The third alternative relates solely to the issue of death due to pneumoconiosis arising out of employment in the coal mines. Where a deceased miner worked ten years or more in the Nation's coal mines and died from a respirable disease, a rebuttable presumption that his death was due to pneumoconiosis is created. 30 U.S.C. § 921(c); 20 C.F.R. §§ 410.456 and 410.462. Thus, where, as here, plaintiff's husband worked the requisite number of years in the mines, plaintiff need only prove that her husband's death was due to a respiratory disease to satisfy her burden of proof. 20 C.F.R. § 410.462(b) provides, inter alia, that death will be attributed to a respirable disease when death is medically ascribed to a chronic dust disease or to another chronic disease of the lung. However, death will not be attributed to a respiratory disease where the disease reported does not suggest a reasonable possibility that death was due to pneumoconiosis. Id. In this case, the death of the plaintiff's husband was reported to have been caused by disease of the coronary artery. The death certificate contains no reference to any contributing causes of death. There is nothing in the record to establish that plaintiff's husband was being treated for a pulmonary condition, and Dr. Ernest F. Guy, an internal medicine specialist, reported that on December 27, 1961, the last time he examined plaintiff's husband, he made a diagnosis of angina pectoris. Under these circumstances, the Court believes that the Secretary's determination that plaintiff has failed to establish entitlement under this alternative is unassailable.

The final alternative for establishing entitlement is set forth in 20 C.F.R. §§ 410.414, 410.426 and 410.454. This is a two-step process. First, the existence of pneumoconiosis must be established. Second, plaintiff must show that the severity of the disease caused her husband to be totally disabled within the meaning of the Act. The regulations provide that total disability due to pneumoconiosis at the time of death or death due to pneumoconiosis may be presumed in the instance of an individual who had many years of coal mine employment if x-ray, biopsy or autopsy reports establish the existence of pneumoconiosis, or if "other relevant evidence" demonstrates the existence of a totally disabling chronic respiratory or pulmonary *994 impairment. The "other relevant evidence" that may be considered is set forth in 20 C.F.R. §§ 410.414(c) and 410.454(c), and includes medical tests, evidence submitted by the miner's physician, his spouse's affidavits, and the affidavits of other persons with knowledge of the miner's physical condition. The administrative law judge considered the lay evidence, which included plaintiff's testimony and that of a co-worker, written statements of the claimant and of three co-workers and the affidavit of claimant's son. The hearing decision was deferred to permit claimant to make further attempts to obtain a statement and records from a Dr. Piatt, who had purportedly diagnosed the miner's condition as pneumoconiosis, but plaintiff was unsuccessful in her attempts to obtain this information. On the basis of all the information made available to him, the administrative law judge found that plaintiff's husband "had some pulmonary impairment but was not of such magnitude to be classified as severe and totally disabling." He also found that the miner's death was due to disease of the coronary artery. These findings, and the determination that plaintiff had not satisfied the requirements for establishing entitlement, by virtue of the affirmance by the Appeals Council, constituted the Secretary's final decision, and, as indicated earlier, they must be sustained if supported by substantial evidence.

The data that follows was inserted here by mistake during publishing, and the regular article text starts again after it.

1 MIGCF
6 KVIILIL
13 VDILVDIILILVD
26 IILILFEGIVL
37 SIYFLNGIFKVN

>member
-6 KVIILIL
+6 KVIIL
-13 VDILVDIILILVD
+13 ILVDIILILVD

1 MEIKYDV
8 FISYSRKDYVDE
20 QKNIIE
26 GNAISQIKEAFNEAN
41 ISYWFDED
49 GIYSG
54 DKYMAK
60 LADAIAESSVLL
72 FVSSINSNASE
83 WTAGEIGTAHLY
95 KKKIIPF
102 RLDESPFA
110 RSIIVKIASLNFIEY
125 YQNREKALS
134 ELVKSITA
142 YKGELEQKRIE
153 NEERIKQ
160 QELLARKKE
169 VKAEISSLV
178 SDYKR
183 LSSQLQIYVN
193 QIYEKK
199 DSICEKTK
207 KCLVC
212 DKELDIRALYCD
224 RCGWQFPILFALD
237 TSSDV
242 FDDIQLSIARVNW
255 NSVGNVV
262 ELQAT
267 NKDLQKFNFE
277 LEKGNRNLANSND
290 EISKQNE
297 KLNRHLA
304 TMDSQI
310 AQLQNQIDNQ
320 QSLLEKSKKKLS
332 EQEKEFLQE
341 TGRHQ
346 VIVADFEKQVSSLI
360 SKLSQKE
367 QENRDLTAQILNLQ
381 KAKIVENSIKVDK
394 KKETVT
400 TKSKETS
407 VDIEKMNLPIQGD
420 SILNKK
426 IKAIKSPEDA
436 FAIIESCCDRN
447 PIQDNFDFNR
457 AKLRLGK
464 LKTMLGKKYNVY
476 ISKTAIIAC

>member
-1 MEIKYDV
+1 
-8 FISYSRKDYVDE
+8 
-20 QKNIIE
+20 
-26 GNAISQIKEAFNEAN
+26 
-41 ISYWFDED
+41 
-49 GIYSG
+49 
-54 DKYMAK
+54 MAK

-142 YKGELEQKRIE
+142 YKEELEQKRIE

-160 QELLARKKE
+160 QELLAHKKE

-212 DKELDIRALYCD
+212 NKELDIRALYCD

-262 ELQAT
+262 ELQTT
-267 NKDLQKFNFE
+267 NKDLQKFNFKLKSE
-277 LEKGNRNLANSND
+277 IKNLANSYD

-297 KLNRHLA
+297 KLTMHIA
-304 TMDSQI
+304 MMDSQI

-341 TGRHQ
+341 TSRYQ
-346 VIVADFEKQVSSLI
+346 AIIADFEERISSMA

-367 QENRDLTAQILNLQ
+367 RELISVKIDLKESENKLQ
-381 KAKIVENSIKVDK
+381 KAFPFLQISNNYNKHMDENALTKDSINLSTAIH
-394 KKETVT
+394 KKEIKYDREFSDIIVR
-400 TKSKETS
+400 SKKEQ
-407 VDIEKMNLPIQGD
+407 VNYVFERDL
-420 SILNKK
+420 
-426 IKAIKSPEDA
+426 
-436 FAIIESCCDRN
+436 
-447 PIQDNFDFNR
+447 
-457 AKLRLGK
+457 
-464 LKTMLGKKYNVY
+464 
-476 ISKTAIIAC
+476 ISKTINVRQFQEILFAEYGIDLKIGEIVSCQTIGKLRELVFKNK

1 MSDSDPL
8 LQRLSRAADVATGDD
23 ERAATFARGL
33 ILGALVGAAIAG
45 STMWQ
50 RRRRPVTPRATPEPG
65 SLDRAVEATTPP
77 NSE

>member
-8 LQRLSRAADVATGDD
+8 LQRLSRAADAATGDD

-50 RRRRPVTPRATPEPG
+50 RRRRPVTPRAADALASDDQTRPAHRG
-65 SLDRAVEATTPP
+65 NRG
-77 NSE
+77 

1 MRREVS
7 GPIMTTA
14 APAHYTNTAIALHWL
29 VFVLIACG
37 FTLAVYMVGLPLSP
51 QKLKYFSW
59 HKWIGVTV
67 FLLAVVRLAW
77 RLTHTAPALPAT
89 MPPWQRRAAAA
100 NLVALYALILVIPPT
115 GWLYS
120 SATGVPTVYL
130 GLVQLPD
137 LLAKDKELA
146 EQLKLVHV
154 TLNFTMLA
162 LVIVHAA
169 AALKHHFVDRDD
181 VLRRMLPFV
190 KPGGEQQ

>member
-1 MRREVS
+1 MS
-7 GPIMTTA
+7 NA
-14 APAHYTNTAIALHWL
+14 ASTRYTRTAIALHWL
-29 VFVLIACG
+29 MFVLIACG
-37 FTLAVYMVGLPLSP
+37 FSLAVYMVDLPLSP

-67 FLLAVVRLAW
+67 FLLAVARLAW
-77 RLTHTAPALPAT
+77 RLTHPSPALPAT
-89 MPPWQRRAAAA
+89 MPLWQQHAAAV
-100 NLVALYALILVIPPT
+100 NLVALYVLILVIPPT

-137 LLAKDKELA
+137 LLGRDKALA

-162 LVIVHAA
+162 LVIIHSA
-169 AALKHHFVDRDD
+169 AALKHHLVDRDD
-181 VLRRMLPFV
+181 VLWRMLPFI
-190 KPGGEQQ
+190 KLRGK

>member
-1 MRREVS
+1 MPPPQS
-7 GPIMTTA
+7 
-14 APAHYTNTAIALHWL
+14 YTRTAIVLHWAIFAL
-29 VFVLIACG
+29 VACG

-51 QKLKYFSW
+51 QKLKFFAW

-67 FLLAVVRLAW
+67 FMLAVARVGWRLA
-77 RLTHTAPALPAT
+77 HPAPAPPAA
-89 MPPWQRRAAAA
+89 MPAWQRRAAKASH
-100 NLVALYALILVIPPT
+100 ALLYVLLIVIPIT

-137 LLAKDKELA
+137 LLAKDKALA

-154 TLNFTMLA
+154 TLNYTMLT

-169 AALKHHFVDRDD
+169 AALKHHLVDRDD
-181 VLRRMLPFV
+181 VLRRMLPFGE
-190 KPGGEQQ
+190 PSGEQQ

Judge Boreman, speaking for the Court in Laws v. Celebrezze, 368 F.2d 640, 642 (4th Cir. 1968), defined substantial evidence as

 
". . . evidence which a reasoning mind would accept as sufficient to support a particular conclusion. It consists of more than a scintilla of evidence but may be somewhat less than a preponderance. If there is evidence to justify a refusal to direct a verdict were the case before a jury, then there is `substantial evidence.'"

It should also be noted that the Secretary's decision must be affirmed if supported by substantial evidence, even though the reviewing court belives that substantial evidence also supports a contrary result. Estep v. Richardson, 459 F.2d 1015, 1016-17 (4th Cir. 1972).

Upon consideration of the entire record, and for the reasons stated herein, the Court is of opinion that the Secretary's final decision is supported by substantial evidence, and accordingly, it is

Ordered that defendant's motion for summary judgment be, and the same is hereby granted, that plaintiff's cross-motion for summary judgment be, and the same is hereby denied, and that this action is hereby dismissed and retired from the docket.

NOTES

[1] Inasmuch as the miner's death predated the Act by nearly six years, it is obvious that the miner could not have been entitled to benefits at the time of his death, and no further discussion of this alternative is warranted.

[2] Pneumoconiosis is defined in the Act as "a chronic dust disease of the lung arising out of employment in a coal mine." See also 20 C.F.R. § 410.110(o). Total disability is defined in 20 C.F.R. § 410.412 and other regulations referred to therein.